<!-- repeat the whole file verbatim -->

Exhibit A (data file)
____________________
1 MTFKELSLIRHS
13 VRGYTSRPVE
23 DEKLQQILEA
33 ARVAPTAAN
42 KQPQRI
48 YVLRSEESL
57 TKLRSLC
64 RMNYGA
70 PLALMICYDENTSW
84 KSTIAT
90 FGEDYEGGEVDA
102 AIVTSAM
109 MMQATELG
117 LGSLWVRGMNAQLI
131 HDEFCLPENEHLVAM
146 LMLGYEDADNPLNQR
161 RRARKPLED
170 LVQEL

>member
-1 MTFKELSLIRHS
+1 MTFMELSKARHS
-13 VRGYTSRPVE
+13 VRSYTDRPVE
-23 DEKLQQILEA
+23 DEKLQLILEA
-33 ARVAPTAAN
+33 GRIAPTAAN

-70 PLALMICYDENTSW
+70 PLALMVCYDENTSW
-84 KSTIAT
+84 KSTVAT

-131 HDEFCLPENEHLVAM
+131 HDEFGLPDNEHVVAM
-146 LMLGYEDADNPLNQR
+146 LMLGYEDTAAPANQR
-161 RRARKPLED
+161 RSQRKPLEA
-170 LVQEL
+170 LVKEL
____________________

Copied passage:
1 MTFKELSLIRHS
13 VRGYTSRPVE
23 DEKLQQILEA
33 ARVAPTAAN
42 KQPQRI
48 YVLRSEESL
57 TKLRSLC
64 RMNYGA
70 PLALMICYDENTSW
84 KSTIAT
90 FGEDYEGGEVDA
102 AIVTSAM
109 MMQATELG
117 LGSLWVRGMNAQLI
131 HDEFCLPENEHLVAM
146 LMLGYEDADNPLNQR
161 RRARKPLED
170 LVQEL

>member
-1 MTFKELSLIRHS
+1 MTFMELSKARHS
-13 VRGYTSRPVE
+13 VRSYTDRPVE
-23 DEKLQQILEA
+23 DEKLQLILEA
-33 ARVAPTAAN
+33 GRIAPTAAN

-70 PLALMICYDENTSW
+70 PLALMVCYDENTSW
-84 KSTIAT
+84 KSTVAT

-131 HDEFCLPENEHLVAM
+131 HDEFGLPDNEHVVAM
-146 LMLGYEDADNPLNQR
+146 LMLGYEDTAAPANQR
-161 RRARKPLED
+161 RSQRKPLEA
-170 LVQEL
+170 LVKEL